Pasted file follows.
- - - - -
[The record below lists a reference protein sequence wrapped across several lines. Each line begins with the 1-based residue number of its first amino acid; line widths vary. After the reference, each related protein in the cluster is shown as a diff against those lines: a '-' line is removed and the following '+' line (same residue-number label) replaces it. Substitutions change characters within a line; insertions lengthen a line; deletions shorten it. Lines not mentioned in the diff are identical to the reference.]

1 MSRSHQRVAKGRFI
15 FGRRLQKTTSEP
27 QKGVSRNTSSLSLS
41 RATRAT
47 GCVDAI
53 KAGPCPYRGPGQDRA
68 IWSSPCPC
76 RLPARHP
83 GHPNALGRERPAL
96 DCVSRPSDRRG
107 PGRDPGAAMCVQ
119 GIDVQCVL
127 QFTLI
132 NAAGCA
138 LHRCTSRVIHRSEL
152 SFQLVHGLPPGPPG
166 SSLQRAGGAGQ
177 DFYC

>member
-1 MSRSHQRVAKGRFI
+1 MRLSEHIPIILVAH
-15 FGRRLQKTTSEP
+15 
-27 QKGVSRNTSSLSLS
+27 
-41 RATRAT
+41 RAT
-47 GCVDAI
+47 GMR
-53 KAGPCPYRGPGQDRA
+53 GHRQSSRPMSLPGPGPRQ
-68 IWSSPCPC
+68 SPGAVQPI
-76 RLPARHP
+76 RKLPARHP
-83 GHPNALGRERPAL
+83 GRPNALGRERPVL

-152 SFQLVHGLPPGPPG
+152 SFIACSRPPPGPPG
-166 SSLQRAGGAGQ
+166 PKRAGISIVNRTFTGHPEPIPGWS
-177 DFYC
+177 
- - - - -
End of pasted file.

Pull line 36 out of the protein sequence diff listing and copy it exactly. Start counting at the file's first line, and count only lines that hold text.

+76 RKLPARHP